As promised, here is the start of my historical examination of immigration rule changes, and we begin with the Chinese Exclusion Act of 1882. For those interested in the text of the act itself it can be found here.
For a little background, the first restriction on immigration to the US was actually the Page Act of 1875. This act too focused on Asian immigrants attempting to limit people being brought over for forced labor or prostitution. In practice that latter provision was a significant limiting factor on Chinese women coming to the United States, less because of most emigrating Chinese women actually being prostitutes than officials being overly skeptical towards claims of virtue. This association of the Chinese with crime was one of the major arguments used by anti-Chinese restrictionists in the years leading up to the exclusion act’s passage and parallels modern arguments about immigrant criminality. To explore this (and other major restrictionist arguments) the internet has made easily accessible wonderful resources such as arguments made before the California State Senate (the state with the highest Chinese population) by State Senator Creed Haymond. On page 4 he argues:
The State of California has a population variously estimated at from seven hundred thousand to eight hundred thousand, of which one hundred twenty-five thousand are Chinese…The evidence demonstrates beyond cavil that nearly the entire immigration comes from the lowest orders of the Chinese people, and mainly those having no homes or occupations on the land, but living on boats on the rivers, especially those in the vicinity of Canton.
This class of the people, according to the castes into which Chinese society is divided, are virtually pariahs—the dregs of the population. None of them are admitted into any of the privileges of the orders ranking above them. And while rudimentary education is encouraged, and even enforced among the masses of the people, the fishermen and those living on the waters and harbors of China are excluded by the rigid and hoary constitutions of caster from participation in such advantages.
It would seem to be a necessary consequence, flowing from this class of immigration, that a large proportion of criminals should be found among it; and this deduction is abundantly sustained by the facts before us, for of five hundred and forty-five of the foreign criminals in our State Prison, one hundred and ninety-eight are Chinese—nearly two-fifths of the whole—while our jails and reformatories swarm with the lower grade of malefactors.
Continue reading How Did We Get Here? The Origins of Immigration Restrictions: The Chinese Exclusion Act
The New York Times last month ran a series of viewpoints on immigration. Now, as much as finding ways to argue against restrictionists can be enlightening (and maybe fun as well) today I’ve set out on a different task: pointing out bad arguments/strategies coming from a more pro-immigration (though not quite a pro-open borders) angle. To that end, Gary Segura’s article “Path to Citizenship Must be Included” is the target for today.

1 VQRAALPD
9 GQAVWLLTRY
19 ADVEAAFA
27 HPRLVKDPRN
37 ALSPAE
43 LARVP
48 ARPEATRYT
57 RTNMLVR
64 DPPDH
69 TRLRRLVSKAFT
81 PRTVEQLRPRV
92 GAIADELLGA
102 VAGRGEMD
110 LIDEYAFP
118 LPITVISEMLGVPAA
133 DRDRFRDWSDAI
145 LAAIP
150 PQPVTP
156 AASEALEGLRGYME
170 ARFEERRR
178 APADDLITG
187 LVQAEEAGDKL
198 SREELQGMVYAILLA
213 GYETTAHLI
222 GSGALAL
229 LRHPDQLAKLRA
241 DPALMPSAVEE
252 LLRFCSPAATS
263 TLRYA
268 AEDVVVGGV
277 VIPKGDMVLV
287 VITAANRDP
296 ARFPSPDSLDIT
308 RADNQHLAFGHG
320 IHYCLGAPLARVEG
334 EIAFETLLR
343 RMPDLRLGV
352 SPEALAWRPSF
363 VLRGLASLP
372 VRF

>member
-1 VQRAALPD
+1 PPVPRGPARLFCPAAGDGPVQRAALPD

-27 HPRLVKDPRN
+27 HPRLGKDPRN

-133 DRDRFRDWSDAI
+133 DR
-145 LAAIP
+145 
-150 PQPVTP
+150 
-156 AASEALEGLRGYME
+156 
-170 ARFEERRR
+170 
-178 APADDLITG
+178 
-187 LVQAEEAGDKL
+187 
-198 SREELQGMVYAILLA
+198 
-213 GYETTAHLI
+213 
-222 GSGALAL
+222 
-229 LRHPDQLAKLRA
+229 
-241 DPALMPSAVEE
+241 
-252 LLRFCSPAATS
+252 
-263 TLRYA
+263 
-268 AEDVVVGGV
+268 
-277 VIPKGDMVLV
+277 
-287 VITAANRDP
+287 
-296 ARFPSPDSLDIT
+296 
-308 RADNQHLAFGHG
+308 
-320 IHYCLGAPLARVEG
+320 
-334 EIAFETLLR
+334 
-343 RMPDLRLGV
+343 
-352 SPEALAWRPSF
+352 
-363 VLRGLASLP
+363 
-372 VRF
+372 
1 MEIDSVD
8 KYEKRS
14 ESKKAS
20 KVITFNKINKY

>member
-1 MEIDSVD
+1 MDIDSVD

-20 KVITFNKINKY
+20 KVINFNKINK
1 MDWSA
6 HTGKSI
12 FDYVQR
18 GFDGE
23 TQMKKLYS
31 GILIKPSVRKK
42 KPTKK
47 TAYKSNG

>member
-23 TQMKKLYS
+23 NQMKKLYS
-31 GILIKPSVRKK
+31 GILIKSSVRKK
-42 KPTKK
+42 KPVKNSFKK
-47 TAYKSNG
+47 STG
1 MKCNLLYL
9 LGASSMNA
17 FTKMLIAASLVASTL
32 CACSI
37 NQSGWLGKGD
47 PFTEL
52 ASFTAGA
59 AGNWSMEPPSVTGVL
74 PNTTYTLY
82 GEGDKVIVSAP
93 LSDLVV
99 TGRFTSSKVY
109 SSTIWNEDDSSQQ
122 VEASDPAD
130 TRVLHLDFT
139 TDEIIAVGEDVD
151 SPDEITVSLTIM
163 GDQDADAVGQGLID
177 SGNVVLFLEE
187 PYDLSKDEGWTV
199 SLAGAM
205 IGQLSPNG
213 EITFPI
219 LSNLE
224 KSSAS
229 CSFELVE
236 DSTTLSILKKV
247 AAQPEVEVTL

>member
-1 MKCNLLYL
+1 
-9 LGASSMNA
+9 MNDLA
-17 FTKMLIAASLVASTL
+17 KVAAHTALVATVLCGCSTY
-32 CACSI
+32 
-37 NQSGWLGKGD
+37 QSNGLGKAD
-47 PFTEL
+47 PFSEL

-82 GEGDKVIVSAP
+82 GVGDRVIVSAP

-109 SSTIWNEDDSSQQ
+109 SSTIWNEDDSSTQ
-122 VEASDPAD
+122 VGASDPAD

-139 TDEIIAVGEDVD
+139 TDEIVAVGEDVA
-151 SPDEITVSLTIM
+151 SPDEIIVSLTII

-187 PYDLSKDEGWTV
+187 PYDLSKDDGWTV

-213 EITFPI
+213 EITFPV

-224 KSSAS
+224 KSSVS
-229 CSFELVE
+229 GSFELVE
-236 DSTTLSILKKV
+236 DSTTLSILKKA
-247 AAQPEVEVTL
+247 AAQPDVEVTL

In this piece, Dr. Segura sets out four “must have” points for any immigration reform bill in the United States. I’ll take these from the least problematic to the most (a clever ruse to get you to read the whole post). To that end, we’ll start with demand number two:
Requirements and penalties for seeking legal immigration status should not be so onerous or punitive that they render the reform pointless. High fines or “touchback’’ rules that require immigrants to return to their home countries before applying would render status adjustment unattainable for many. Any reform that does not actually improve the lives of those affected is not acceptable.
This demand more or less works from my perspective, and to show why let me restate it: “immigration reform that is effectively not immigration reform is pointless.”
Now this isn’t to say that gradualism isn’t acceptable. On the contrary, gradualism may be the only way to actually eventually achieve any kind of open borders policy. But if a reform results in the vast majority of currently illegal immigrants staying in that condition then there is little progress achieved while potentially slowing the pace of future reform. A bad reform bill might still convince people that there does not need to be immediate action right afterwards. The real key is what constitutes restrictions so heavy that the bill is no longer worthwhile. Some level of fines, though perhaps not ideal, could still be better than nothing. The 1986 Immigration Reform Act required back taxes and some fines for legalizing many illegal immigrants and yet legalized three million immigrants. While making the fines and limitations as limited as possible will help more immigrants and create closer steps to open borders, a “no-limitations-or-no-deal” stance could derail even otherwise moderate reform. Personally I might like to see immigrants legalized with as few fines or limitations as possible, but that doesn’t mean that legalizing several million immigrants isn’t worthwhile. For this point, my main concern is just to avoid making the perfect the enemy of the good, a fault that seems to occur often in this piece.
Continue reading With Friends Like These